Over the last years, technologies enabling three-dimensional (3-D) integration of semiconductor devices have rapidly attracted attention. The driving forces behind these developments result from the same requirements that have been pushing microelectronics for decades—to optimize performance in terms of data speed and to reduce transmission losses, to increase miniaturization, and to integrate more functionality in smaller and smaller volumes while maintaining reliability, time-to-market, and cost efficiency. Today, many experts see a bright future for 3-D integration although there are currently still some questions to be addressed. These are, on one hand, related to the appropriate business models and the application fields in which the technical benefits of 3-D integration will outbalance the increased manufacturing costs. On the other hand, further developments are also required regarding the 3-D integration manufacturing ecosystem with respect to quality control and reliability issues.
Technically, 3-D integration involves a variety of key processing steps, such as improved wafer thinning and handling, formation of through silicon vias (TSVs), vertical chip stacking or wafer bonding of different types of semiconductors, and generation of electrical chip-to-chip interconnections in the bonding interface together with signal redistribution systems. TSVs are typically formed by reactive ion etching followed by complex processes of via isolation (liner formation), seed layer deposition, via filling, and, as the last step in many cases, Cu electroplating. Vertical chip bonding and interconnection can be accomplished by using intermediate polymer films for attachment and microbumps for electrical contact formation. Wafer bonding approaches, including Si direct bonding, thermocompression bonding, or hybrid bonding combining both oxide and metal bonding, provide alternative process approaches. In terms of the process flow, different concepts have been proposed utilizing either TSV first, TSV middle, or TSV last technologies depending on whether the TSV formation is performed before or after the semiconductor front end processes and the bonding steps.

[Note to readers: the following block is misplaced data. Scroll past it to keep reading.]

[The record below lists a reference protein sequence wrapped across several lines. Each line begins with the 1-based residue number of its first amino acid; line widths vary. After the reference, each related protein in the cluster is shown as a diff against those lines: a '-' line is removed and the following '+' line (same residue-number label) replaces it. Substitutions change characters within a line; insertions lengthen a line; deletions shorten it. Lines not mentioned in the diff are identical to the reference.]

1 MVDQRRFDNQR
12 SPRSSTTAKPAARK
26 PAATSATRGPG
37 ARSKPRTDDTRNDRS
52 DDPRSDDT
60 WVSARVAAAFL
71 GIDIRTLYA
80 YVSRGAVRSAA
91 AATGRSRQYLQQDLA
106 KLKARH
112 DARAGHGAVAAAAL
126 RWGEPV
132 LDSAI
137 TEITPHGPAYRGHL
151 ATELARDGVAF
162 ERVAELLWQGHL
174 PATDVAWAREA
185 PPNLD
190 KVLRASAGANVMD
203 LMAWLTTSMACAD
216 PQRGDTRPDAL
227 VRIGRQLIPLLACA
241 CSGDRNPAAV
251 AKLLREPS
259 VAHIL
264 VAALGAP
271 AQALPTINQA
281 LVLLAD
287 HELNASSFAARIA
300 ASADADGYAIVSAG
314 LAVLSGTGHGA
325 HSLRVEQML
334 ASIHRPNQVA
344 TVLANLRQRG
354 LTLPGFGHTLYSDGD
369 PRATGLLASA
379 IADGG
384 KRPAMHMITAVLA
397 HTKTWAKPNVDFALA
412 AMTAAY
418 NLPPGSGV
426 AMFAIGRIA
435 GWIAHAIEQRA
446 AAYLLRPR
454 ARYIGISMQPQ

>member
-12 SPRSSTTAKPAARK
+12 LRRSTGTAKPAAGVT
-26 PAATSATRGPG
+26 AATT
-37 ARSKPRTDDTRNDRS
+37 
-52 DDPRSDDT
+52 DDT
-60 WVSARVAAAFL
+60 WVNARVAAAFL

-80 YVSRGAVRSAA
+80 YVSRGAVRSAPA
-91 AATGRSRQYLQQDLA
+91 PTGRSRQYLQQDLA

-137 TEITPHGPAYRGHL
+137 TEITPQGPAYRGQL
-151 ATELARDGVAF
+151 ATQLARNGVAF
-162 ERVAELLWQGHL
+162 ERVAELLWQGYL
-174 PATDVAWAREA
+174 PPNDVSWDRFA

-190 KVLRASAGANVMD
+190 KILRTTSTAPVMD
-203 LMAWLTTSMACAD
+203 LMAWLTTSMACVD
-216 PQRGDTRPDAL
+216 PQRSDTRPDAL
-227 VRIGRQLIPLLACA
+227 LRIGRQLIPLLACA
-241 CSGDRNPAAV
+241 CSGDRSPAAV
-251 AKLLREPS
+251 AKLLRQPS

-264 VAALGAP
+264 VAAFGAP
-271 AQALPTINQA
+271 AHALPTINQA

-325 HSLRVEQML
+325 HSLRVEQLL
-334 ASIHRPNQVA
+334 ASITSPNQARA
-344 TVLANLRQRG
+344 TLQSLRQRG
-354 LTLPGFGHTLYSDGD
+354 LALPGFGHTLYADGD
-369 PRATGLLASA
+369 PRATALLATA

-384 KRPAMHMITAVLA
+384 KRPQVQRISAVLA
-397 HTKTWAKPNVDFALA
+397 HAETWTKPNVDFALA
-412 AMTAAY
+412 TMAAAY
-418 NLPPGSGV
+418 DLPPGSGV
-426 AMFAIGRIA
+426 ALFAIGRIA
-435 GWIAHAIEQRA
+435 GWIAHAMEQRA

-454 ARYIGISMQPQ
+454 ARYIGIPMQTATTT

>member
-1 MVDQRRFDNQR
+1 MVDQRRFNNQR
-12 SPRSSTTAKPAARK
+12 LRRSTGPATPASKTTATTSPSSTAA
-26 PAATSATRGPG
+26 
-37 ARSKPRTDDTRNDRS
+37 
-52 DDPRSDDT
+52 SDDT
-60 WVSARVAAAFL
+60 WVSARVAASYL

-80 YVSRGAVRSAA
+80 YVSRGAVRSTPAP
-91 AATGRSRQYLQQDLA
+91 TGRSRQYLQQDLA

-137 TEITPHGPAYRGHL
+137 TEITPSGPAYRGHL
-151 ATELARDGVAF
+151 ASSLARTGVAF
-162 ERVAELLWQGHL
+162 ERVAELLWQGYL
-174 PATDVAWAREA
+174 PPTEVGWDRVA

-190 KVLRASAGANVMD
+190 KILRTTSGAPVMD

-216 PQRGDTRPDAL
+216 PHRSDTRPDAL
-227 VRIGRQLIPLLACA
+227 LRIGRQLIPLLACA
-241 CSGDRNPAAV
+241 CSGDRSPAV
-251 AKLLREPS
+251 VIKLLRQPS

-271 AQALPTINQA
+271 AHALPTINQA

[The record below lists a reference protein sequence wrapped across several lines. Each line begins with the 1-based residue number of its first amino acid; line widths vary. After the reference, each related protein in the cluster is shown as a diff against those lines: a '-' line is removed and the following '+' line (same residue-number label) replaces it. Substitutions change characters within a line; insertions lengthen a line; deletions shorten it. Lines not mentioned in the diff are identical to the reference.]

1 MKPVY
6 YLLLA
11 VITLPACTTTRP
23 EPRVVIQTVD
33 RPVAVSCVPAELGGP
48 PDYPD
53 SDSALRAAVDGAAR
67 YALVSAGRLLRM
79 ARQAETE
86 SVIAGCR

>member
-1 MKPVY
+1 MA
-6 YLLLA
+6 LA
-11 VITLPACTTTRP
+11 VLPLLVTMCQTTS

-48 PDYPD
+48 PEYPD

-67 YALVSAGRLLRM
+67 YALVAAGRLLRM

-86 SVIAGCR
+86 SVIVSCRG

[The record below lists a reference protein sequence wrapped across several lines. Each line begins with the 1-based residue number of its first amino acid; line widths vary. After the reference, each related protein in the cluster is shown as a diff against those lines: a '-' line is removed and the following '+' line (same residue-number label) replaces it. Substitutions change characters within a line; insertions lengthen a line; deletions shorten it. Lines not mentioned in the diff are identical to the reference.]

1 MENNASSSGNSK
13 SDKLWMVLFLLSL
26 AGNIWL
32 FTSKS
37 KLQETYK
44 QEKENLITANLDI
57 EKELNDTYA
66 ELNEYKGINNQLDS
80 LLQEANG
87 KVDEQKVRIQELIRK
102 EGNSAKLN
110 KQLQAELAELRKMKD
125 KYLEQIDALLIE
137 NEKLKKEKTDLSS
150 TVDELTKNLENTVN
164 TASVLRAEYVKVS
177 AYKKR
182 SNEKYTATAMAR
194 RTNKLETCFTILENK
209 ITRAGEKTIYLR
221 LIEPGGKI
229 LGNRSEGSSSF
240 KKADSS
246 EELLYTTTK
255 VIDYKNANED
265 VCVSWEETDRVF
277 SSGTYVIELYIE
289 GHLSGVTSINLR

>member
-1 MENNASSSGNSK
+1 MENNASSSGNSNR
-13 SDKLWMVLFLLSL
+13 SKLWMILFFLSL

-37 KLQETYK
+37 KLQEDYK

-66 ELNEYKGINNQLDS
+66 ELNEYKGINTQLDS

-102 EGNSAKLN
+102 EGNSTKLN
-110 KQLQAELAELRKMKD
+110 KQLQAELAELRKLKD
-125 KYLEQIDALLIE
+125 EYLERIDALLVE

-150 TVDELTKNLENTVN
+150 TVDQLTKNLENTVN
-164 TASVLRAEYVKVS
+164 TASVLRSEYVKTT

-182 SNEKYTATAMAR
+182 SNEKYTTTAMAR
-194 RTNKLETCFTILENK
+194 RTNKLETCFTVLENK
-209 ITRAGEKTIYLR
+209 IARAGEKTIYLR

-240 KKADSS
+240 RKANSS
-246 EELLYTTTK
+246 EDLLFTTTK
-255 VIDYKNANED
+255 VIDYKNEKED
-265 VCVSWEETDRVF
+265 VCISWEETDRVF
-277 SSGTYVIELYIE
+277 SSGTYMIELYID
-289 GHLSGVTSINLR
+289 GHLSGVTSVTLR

On the other hand, the complexity of 3-D high-density integration with respect to novel designs, processes, and materials leads to new challenges for metrology, quality assurance, and failure analysis that have to be met prior to mass manufacturing. For example, the reduced access for inspection and microstructure diagnostics in vertically stacked components compared to standard ICs or MEMS components is a major issue. In particular, the variety of electrically functional routings (TSV, electrical redistribution systems) and interconnects that are now buried within the chip or in chip-to-chip interfaces pose severe challenges to the testing and defect characterization methods. As a consequence, new and adequately adapted techniques and tools applicable for metrology of the key process steps in 3-D integration as well as for failure analysis have to be developed. For these purposes, nondestructive analysis methods are preferred if applicable. Since scanning acoustic microscopy (SAM) is an already well-established methodology for defect analysis of wafer-bonded interfaces of MEMS components, it is rather straightforward to also consider SAM techniques as inspection tools for 3-D integration.